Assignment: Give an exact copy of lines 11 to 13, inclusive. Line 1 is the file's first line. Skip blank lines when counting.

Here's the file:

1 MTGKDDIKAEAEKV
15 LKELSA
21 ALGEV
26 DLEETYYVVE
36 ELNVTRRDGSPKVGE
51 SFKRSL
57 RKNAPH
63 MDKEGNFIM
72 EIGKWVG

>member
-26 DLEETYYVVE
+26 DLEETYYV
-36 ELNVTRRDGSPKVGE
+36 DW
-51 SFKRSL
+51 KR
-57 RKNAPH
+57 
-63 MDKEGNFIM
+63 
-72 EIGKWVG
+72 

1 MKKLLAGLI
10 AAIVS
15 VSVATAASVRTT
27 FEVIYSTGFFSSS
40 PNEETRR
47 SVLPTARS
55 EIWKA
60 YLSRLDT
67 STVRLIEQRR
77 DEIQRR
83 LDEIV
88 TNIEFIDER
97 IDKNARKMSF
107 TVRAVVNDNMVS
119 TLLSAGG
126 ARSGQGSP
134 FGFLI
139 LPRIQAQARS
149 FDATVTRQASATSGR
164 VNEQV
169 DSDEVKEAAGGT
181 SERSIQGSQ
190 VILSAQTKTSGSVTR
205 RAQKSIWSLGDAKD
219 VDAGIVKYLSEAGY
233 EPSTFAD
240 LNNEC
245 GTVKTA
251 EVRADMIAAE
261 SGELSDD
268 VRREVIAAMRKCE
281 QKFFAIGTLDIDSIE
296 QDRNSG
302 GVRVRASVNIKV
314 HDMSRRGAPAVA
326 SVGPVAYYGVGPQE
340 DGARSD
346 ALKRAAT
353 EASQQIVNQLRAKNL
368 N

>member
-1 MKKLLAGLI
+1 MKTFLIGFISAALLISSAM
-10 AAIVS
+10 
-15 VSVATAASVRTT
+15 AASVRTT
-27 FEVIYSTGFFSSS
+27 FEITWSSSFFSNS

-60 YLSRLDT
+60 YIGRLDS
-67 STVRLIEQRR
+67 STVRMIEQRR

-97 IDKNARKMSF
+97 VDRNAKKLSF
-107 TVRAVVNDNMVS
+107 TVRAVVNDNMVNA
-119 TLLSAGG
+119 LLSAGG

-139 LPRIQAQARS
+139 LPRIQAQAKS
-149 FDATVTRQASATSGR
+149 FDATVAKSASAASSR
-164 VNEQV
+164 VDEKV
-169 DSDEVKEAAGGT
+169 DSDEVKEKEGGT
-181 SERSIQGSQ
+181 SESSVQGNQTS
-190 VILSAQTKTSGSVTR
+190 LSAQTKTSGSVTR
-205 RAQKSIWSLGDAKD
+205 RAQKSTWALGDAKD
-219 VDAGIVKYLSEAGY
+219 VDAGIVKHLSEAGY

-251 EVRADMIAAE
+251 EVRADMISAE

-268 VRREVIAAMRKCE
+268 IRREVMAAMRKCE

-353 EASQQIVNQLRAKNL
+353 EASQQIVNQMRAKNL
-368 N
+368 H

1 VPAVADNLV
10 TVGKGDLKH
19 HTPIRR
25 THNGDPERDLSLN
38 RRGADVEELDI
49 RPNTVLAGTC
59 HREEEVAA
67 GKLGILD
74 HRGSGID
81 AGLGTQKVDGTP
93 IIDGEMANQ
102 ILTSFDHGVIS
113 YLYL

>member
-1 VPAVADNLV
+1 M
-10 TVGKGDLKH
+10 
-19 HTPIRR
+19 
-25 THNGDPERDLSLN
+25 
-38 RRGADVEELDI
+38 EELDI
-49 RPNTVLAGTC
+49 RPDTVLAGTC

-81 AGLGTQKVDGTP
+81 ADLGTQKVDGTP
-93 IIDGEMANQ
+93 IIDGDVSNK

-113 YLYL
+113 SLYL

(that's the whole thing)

-26 DLEETYYVVE
+26 DLEETYYV
-36 ELNVTRRDGSPKVGE